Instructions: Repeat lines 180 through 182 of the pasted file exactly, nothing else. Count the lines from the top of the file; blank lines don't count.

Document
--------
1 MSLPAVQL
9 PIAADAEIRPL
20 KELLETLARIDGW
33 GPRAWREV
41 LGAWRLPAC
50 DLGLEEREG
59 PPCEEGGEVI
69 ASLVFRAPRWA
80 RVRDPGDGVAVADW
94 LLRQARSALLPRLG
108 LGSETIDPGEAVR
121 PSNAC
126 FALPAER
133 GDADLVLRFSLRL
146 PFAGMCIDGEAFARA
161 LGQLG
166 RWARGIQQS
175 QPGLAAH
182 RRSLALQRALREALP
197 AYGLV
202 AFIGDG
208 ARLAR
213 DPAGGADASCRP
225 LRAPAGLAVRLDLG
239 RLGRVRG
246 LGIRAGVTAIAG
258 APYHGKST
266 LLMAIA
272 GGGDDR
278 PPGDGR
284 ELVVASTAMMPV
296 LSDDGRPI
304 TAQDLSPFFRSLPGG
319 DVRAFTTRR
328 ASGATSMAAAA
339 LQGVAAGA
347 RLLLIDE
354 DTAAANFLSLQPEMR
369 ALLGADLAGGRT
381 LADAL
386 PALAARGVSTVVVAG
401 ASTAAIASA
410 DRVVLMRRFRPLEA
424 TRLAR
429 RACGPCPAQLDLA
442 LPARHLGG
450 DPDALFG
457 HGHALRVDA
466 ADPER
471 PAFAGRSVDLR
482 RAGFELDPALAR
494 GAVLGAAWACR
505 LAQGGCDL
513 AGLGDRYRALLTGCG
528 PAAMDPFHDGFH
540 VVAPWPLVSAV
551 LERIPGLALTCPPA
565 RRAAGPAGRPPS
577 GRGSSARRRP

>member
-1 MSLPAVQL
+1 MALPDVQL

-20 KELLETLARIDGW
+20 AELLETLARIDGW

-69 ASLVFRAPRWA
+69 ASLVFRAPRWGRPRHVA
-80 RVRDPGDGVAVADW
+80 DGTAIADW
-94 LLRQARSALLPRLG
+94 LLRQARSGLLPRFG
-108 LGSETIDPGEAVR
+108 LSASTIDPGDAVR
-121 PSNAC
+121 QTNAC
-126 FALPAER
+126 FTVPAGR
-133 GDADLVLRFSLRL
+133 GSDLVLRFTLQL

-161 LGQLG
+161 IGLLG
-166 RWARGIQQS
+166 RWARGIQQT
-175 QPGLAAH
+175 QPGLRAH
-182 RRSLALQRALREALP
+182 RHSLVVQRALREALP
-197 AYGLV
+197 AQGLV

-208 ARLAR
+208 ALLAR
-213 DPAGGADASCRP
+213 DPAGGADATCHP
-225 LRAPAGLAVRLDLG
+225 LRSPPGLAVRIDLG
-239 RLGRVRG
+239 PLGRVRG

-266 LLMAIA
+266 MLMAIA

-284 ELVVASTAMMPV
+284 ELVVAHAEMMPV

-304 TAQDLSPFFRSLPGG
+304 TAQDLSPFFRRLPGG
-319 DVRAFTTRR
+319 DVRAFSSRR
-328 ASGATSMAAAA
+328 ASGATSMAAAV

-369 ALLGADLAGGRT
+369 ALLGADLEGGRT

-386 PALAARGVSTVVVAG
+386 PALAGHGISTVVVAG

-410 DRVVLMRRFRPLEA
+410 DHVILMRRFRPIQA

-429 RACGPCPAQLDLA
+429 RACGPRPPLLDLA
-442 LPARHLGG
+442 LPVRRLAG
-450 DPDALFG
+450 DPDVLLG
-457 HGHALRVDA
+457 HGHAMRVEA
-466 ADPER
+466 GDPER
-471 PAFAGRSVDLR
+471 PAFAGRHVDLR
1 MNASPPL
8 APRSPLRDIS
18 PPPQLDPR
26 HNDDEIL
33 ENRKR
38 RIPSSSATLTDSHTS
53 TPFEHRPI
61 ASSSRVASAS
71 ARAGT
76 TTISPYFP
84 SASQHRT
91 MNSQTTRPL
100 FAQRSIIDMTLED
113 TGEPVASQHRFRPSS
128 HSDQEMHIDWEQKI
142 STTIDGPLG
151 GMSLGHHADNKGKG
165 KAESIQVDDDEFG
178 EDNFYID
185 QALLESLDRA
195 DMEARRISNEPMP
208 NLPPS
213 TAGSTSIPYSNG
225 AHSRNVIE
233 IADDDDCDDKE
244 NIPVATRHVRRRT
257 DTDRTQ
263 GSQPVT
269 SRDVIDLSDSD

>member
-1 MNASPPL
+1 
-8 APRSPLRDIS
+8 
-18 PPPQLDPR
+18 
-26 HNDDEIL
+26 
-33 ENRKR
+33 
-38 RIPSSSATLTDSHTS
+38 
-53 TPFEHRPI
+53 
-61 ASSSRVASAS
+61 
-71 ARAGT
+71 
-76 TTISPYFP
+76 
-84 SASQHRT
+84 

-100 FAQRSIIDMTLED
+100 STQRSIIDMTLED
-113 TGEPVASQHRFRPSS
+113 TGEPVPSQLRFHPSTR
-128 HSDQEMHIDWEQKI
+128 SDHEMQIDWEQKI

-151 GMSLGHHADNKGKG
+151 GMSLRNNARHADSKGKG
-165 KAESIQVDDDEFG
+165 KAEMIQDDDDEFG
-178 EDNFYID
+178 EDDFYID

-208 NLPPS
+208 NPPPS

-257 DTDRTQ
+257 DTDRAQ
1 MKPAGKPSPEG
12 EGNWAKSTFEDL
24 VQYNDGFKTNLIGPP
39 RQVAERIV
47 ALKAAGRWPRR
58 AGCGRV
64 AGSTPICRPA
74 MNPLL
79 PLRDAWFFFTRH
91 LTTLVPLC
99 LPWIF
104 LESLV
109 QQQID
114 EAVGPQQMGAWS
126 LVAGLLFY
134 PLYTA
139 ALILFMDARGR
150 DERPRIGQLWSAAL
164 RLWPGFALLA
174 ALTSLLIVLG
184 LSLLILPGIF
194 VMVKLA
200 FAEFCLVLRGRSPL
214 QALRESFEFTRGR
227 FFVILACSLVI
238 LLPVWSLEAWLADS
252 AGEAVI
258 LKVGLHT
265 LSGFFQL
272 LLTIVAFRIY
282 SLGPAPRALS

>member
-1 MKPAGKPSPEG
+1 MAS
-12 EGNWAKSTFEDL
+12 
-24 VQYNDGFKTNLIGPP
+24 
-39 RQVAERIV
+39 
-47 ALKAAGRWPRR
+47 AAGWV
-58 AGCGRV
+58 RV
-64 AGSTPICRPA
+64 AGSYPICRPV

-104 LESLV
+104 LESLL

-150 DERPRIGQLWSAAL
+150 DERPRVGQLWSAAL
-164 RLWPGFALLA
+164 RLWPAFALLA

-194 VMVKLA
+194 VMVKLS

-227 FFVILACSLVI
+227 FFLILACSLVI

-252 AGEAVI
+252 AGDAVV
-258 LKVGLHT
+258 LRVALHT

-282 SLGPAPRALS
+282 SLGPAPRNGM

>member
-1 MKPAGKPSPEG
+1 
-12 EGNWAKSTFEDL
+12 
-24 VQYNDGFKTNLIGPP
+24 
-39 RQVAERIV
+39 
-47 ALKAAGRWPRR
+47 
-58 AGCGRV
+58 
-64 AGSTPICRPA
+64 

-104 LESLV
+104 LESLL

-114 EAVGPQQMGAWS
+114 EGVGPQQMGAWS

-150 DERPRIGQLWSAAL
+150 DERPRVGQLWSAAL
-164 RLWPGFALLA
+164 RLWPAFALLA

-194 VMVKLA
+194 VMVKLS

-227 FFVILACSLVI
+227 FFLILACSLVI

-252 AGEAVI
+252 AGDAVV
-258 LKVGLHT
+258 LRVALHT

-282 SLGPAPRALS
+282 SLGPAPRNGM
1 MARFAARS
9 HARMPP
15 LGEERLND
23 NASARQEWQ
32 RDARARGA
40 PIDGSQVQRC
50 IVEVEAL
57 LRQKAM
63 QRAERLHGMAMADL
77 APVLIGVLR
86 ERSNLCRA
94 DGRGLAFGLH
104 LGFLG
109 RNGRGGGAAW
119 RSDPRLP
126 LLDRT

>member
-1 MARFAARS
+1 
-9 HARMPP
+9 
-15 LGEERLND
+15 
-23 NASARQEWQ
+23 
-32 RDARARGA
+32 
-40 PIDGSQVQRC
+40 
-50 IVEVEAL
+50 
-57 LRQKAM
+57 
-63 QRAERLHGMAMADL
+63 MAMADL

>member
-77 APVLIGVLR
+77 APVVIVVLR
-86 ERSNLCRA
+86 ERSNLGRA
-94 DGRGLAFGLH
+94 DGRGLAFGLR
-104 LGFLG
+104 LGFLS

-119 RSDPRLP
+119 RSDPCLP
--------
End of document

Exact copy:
+113 TGEPVPSQLRFHPSTR
-128 HSDQEMHIDWEQKI
+128 SDHEMQIDWEQKI